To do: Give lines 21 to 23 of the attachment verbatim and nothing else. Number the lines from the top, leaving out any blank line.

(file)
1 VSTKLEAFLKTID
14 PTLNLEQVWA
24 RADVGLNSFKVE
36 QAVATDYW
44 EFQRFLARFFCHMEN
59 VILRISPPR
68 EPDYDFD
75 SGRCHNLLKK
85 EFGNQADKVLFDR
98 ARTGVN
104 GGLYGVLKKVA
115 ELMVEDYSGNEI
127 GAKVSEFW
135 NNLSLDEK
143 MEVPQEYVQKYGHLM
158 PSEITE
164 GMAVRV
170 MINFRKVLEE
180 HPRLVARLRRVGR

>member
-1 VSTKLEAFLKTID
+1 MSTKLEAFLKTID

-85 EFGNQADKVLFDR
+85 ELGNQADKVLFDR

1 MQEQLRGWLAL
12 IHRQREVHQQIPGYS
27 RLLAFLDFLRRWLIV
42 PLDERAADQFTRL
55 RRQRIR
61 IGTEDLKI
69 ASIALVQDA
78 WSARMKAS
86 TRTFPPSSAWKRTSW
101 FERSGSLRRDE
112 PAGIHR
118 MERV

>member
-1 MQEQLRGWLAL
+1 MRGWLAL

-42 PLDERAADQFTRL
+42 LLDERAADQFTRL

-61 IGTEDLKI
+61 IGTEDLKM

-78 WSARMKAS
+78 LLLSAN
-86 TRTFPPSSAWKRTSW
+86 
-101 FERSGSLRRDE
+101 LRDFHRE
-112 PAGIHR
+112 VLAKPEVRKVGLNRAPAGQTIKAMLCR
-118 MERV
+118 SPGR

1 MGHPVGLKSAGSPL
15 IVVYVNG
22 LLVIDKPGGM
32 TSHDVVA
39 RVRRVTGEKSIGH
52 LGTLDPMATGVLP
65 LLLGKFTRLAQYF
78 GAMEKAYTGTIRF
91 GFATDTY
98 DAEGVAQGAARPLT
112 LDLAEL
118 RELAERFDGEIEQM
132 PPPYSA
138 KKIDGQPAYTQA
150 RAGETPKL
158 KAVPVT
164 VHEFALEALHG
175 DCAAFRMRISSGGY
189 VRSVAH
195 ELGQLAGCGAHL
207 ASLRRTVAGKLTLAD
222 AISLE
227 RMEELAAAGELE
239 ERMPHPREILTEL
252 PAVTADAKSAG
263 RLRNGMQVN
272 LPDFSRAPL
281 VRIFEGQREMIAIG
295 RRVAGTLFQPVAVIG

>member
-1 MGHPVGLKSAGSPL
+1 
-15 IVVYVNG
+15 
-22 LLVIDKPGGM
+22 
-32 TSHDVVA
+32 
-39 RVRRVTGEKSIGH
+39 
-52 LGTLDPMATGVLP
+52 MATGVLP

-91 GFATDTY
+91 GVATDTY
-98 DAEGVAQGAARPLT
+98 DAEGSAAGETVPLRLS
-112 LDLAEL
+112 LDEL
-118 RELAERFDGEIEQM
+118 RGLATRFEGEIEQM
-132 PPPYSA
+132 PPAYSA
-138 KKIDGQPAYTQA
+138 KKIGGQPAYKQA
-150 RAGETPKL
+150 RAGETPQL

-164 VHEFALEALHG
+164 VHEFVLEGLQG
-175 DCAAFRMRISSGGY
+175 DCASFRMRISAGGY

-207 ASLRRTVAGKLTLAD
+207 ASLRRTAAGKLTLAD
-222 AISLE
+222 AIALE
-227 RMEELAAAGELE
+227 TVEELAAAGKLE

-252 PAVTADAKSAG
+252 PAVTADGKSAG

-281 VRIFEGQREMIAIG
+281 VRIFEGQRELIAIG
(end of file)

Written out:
-1 VSTKLEAFLKTID
+1 MSTKLEAFLKTID

-85 EFGNQADKVLFDR